• Turn the light off and let your eyes adjust to the dark.
  • Turn on your flashlight on the white light setting. Hold it close enough so that you can clearly see your volunteer’s eyes, but take care not to shine the light into them or look directly into the beam of light. What happens to the pupil size when you turn on the light?
  • How well can you see what this white beam of light is illuminates? How well can you see what is not directly in the light beam?
  • To test, take an object from the bag and hold it in the light. Can you recognize it? Can you see details such as its color? What happens when you hold it away from the beam of light?
  • Repeat the previous four steps, but instead of a white beam of light choose a red light beam. Do you expect your vision will be different when you have a red beam of light instead of a white one? If so, how and why do you expect it to be different?
  • Extra: Find an adult to accompany you on a night outing to an area where there is very little light pollution. How easily can you do a night walk with your flashlight off, with it on the red-light setting and with it on the white-light setting? How is the experience different? Does the number of stars you can observe depend on the color light you use?
  • Extra: By wearing an eye cover over one eye while exposing the other eye to bright light, you can investigate how bright light in one eye changes the pupil size of the other eye. Do both pupils work in unison when they contract or expand or does it happen independently?
  • Observations and results
    Did the pupils expand when exposed to a low-light environment and contract when there was plenty of light? Were you able to recognize objects in dim light but unable to recognize their colors? That is what our eyes are designed for.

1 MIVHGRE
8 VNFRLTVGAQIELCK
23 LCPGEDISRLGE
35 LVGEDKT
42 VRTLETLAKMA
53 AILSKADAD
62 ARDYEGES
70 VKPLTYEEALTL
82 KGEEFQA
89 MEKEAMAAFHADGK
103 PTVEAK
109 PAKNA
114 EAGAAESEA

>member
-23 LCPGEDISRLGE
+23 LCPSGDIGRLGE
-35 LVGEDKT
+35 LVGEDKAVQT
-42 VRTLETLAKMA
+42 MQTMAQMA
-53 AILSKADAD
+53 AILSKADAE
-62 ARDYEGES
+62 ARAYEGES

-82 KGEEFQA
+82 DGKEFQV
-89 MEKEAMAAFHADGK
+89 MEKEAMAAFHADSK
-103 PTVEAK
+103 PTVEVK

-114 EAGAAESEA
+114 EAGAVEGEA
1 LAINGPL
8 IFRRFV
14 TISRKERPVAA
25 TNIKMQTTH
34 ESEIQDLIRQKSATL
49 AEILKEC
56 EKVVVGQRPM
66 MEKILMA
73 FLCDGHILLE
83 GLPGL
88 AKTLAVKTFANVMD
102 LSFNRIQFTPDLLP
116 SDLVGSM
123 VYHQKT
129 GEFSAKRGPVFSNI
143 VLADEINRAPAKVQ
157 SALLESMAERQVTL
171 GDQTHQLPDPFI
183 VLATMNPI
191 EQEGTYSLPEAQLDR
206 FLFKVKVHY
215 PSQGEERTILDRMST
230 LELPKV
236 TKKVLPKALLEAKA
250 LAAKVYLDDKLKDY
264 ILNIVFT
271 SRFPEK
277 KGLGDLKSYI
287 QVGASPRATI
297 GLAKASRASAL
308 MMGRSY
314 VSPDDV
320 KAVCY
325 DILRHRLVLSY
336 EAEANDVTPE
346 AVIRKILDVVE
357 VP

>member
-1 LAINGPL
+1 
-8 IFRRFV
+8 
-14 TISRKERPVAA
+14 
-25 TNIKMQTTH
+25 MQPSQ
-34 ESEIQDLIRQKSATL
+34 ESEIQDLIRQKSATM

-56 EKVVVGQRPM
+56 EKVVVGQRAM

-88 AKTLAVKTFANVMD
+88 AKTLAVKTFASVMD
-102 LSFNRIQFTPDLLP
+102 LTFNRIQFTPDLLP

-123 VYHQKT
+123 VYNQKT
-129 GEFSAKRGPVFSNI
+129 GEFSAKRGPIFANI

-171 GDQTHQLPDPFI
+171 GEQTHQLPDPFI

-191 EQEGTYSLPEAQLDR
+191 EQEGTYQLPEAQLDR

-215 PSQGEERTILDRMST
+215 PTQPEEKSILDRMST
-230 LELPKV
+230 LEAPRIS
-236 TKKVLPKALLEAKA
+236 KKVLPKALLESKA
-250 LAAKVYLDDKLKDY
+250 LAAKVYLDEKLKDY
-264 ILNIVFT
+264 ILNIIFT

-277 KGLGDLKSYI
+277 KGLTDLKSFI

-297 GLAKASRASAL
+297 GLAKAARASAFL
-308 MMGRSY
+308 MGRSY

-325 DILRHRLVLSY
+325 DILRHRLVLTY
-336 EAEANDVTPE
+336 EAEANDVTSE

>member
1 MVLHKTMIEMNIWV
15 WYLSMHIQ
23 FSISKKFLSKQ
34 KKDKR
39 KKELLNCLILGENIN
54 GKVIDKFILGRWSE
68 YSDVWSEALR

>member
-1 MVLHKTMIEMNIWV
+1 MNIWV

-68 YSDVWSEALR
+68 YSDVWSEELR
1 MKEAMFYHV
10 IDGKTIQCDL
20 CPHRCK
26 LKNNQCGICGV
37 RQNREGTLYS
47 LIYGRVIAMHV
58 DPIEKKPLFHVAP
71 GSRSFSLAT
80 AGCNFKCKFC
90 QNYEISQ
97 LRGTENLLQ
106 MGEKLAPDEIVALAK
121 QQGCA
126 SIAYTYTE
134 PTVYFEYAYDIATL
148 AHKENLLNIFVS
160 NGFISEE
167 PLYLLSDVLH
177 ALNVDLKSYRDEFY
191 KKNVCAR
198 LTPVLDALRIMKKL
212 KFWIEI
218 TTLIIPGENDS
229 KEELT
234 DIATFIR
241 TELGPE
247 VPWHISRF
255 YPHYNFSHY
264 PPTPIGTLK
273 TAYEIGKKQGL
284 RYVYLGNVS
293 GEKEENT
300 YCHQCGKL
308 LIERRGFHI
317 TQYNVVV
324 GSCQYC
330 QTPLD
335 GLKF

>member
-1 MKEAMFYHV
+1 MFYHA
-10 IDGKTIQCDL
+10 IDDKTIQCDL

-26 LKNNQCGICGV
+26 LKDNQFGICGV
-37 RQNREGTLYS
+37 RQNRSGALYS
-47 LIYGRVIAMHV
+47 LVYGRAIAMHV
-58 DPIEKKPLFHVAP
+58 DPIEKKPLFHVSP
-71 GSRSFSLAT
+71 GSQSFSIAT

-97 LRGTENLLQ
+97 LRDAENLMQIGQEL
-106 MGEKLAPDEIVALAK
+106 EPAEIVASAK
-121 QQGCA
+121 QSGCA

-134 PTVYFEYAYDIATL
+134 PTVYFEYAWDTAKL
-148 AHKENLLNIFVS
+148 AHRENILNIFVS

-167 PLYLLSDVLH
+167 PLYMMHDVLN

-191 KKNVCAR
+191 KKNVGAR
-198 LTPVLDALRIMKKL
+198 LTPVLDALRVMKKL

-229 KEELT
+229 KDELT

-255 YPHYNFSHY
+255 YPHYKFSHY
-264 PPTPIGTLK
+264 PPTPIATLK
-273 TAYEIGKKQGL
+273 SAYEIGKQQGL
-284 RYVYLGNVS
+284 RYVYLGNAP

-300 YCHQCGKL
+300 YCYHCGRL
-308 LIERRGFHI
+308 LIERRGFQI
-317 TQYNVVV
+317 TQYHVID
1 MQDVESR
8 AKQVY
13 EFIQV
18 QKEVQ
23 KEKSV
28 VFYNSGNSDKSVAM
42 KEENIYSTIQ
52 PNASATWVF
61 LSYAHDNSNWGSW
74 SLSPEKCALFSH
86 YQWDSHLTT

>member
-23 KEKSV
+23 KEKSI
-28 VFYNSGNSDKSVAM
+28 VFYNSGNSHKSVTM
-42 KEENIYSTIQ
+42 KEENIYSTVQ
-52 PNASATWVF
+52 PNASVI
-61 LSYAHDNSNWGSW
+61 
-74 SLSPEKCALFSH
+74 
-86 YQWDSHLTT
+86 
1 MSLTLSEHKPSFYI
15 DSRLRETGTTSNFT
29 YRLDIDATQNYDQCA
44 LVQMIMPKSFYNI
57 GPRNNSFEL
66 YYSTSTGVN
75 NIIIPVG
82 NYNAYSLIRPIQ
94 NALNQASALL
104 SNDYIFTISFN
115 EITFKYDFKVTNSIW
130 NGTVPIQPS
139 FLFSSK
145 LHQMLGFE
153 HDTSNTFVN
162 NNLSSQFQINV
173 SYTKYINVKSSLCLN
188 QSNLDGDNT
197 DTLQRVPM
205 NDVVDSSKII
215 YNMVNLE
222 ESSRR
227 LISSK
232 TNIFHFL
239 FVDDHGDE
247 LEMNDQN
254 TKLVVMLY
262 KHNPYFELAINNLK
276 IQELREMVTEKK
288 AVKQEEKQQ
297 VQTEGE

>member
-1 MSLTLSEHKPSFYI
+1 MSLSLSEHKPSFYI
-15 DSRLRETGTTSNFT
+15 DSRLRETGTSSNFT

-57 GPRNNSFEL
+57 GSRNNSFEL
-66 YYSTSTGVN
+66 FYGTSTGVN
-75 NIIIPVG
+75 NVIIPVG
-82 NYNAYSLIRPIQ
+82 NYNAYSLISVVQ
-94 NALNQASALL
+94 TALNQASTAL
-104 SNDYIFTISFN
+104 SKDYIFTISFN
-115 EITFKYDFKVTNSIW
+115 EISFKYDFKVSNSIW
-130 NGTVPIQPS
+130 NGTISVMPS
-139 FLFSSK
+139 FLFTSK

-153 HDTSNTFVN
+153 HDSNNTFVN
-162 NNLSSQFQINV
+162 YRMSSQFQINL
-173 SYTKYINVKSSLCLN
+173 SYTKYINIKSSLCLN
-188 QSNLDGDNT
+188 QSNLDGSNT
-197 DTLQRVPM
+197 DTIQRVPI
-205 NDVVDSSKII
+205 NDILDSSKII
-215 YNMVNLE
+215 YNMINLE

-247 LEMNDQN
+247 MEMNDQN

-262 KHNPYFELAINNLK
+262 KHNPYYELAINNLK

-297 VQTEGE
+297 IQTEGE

Pupil size changes to optimize vision in a large range of light conditions. When there is bright light a smaller opening in the eye—or a smaller pupil—protects the back of the eye from getting damaged. In dim light the pupils dilate to allow as much light in as possible. That is why you see the pupils change size when light conditions change. Red light, however, does not trigger pupil contraction as much as other colors of light, making a red flashlight ideal for enjoying the night landscape.

    Light-sensitive cells in the retina at the back of our eye allow us to see. The human eye has two types: cones and rods. Rods are extremely efficient; a tiny amount of light can trigger them. They are responsible for our night vision. They detect lines, contrast and movement—but they cannot distinguish color. The cones are responsible for color vision but they need plenty of light to activate. That is why in dim light conditions you could recognize an object but failed to detect its color.

    More to explore|
    Pupils Dilate or Expand in Response to Mere Thoughts of Light or Dark, from Scientific American
    Rods and Cones of the Human Eye, from Arizona State University
    Be Seen in the Dark, from Scientific American
    Put Your Peripheral Vision to the Test, from Scientific American
    Science Activities for All Ages!, from Science Buddies

    This activity brought to you in partnership with Science Buddies

    Science Buddies